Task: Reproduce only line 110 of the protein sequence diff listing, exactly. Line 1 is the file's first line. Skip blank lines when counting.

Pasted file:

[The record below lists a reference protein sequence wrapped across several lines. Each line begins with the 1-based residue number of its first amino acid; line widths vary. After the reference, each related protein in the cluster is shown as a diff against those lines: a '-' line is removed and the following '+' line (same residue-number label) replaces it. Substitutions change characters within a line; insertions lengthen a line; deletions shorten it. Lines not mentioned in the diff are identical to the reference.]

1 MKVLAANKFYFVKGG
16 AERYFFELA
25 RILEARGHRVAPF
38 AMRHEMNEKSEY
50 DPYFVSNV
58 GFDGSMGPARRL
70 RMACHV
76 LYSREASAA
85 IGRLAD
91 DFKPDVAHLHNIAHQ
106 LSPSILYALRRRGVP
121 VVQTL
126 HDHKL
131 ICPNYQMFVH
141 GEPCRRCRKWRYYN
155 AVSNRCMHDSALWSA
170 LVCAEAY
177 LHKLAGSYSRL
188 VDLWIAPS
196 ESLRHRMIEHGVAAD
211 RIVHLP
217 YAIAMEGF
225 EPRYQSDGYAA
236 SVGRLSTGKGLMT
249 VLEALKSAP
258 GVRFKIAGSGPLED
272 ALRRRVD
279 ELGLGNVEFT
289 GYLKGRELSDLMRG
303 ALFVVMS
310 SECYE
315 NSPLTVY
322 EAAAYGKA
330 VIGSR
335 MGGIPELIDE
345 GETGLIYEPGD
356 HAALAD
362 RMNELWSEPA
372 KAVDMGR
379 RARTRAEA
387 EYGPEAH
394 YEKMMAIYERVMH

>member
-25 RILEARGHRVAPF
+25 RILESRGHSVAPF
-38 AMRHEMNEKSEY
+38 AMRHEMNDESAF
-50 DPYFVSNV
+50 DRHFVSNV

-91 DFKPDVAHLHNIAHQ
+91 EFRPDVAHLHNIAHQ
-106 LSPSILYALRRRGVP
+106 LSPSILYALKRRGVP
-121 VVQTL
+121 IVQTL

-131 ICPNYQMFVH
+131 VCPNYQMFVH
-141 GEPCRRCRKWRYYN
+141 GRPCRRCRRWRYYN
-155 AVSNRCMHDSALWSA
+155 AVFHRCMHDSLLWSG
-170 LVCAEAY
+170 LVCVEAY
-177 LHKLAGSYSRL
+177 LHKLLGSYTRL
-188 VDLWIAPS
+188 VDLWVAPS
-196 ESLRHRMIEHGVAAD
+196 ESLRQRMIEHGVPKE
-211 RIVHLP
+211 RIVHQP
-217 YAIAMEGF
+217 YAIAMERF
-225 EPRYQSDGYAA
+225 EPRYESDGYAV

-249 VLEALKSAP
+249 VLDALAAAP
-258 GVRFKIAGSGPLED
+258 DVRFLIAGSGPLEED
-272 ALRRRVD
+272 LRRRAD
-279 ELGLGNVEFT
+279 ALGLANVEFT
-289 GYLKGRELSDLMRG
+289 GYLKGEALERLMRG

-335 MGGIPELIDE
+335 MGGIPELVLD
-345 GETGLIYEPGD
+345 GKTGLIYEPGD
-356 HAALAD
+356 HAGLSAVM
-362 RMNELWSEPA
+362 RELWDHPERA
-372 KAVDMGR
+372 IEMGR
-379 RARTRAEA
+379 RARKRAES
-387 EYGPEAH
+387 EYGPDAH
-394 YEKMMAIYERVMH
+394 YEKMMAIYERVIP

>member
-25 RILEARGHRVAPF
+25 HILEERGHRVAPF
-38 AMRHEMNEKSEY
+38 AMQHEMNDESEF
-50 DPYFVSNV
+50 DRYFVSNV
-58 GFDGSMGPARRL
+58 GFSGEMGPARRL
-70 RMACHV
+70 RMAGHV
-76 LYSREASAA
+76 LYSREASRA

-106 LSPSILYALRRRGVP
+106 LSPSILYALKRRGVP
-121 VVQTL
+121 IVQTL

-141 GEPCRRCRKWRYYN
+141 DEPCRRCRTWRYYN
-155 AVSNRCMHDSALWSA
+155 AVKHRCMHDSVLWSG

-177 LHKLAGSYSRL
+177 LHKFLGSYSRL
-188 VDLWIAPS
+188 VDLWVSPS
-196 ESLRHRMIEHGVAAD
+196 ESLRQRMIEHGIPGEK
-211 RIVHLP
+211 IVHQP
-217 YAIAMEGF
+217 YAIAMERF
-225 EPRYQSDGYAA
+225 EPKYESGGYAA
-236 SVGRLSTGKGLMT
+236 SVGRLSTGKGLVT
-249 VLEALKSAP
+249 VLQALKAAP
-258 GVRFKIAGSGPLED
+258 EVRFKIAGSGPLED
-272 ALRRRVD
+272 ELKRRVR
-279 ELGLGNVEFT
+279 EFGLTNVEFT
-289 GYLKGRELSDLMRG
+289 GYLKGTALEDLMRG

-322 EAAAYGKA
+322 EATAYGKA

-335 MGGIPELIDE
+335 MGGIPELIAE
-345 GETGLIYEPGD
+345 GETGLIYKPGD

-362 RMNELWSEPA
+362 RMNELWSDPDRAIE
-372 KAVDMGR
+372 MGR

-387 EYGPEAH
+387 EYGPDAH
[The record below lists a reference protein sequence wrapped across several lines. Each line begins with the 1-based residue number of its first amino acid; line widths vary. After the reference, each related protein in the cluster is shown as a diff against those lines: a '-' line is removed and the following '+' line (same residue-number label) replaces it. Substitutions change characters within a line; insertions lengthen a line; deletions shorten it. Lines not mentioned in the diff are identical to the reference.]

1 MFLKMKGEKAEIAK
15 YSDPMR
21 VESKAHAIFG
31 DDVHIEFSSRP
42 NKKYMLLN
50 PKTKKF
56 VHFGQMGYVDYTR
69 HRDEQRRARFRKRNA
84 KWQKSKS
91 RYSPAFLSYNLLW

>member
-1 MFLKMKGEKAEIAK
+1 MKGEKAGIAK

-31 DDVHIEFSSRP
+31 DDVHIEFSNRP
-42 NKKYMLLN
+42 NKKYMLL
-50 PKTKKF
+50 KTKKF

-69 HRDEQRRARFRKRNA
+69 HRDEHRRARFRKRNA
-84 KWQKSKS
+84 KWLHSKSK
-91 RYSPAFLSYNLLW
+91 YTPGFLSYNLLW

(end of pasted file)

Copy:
-58 GFDGSMGPARRL